After hearing from an intoxicated supervisor that her employer was going to merge with Hewlett-Packard (HP), Amy Goodson, a VeriFone employee, confided to her husband Floyd that her job may be in jeopardy because of the merger.
Using the information, Floyd Goodson, his father, James, and his friend, John Fiser, allegedly bought and traded short-term stock options on VeriFone, betting that within 30 days, the stock would rise from $27 to $30.
The next day, HP announced that it would acquire VeriFone in a stock swap worth more than $1 billion and VeriFone stock prices rose to $47.
The SEC, which spotted the trades when monitoring the stock after the merger, then launched an insider trading investigation of the three men and filed a civil suit, SEC v Goodson, alleging that they violated insider trading laws.
The agency, having approved regulations that say spouses do have a fiduciary duty to keep confidential within the marriage any insider information that they may have received at work, sought to collect the $62,374 in profits made by Goodson, and $146,907 in profits made by Fiser, as well as damages.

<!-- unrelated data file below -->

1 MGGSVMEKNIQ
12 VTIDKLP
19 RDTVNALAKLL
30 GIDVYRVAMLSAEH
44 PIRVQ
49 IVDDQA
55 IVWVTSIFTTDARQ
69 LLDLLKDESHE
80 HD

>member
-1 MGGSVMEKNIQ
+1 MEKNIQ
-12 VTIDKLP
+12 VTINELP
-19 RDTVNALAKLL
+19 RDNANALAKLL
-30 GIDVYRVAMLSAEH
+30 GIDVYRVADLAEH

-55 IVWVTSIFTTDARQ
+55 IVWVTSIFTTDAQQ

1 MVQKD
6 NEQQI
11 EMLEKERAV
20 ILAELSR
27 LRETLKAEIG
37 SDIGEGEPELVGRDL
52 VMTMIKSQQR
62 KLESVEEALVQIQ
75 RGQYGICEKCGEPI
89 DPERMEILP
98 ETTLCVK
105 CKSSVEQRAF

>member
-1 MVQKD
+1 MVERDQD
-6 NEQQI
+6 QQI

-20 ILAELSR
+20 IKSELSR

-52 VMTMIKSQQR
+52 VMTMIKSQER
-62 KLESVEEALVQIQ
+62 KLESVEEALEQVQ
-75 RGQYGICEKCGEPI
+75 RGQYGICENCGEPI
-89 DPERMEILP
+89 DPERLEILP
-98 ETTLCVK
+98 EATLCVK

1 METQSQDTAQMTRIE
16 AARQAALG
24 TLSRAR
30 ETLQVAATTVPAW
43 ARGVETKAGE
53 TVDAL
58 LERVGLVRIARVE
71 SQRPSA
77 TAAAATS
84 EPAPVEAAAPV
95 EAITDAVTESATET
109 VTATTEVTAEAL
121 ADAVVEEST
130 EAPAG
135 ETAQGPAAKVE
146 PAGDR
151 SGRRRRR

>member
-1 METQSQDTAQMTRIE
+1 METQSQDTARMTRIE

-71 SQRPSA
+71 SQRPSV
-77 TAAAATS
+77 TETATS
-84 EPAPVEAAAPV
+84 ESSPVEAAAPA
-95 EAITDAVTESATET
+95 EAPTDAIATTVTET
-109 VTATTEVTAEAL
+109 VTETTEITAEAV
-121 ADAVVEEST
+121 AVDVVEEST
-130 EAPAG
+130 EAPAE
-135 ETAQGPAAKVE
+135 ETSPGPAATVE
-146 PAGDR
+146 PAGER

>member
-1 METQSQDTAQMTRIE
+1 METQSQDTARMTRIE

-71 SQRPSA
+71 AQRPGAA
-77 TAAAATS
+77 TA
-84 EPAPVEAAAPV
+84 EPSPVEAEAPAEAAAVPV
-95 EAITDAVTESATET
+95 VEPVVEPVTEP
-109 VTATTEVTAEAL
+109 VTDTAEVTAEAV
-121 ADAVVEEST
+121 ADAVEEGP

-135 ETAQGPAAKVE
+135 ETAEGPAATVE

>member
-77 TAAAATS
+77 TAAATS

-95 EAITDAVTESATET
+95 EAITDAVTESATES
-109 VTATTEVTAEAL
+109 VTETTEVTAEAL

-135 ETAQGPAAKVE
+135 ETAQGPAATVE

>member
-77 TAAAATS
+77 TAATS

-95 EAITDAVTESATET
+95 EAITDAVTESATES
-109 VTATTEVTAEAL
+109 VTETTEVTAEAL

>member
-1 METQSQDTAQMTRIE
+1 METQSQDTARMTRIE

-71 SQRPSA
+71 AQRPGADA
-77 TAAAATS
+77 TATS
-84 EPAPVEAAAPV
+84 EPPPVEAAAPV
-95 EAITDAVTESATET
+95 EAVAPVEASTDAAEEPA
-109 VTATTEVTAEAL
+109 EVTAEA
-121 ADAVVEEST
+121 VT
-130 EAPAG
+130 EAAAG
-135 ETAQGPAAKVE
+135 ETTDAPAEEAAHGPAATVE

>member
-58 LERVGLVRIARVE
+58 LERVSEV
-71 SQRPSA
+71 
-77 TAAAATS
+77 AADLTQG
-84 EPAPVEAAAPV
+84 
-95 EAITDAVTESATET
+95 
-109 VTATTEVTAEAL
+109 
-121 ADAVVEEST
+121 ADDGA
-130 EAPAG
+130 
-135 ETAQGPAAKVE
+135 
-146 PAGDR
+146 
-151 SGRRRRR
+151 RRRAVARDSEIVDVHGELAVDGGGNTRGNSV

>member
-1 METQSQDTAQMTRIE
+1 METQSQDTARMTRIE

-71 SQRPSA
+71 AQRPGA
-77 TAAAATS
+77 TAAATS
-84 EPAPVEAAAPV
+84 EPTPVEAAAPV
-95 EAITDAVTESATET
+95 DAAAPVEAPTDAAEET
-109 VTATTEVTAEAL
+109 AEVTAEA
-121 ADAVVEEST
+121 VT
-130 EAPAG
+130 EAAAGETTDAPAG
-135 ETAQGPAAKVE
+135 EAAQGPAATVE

Lawyers for Goodson and Davies argued that they traded on a “tip” and not on confidential information, adding that there is no reason to forego trading just because one possesses material, non-public information.
US Senior District Judge Marvin Shoob of the Northern District of Georgia dismissed the case, a move that defense attorneys see as an affirmation that insider trading laws cannot be extended to impose a fiduciary duty on spouses who share information about a public company, according the Fulton County Daily Report.
Nor do federal laws prohibit family members from passing along stock trading tips to each other, according to the defense attorneys
– Camilla Klein email@example.com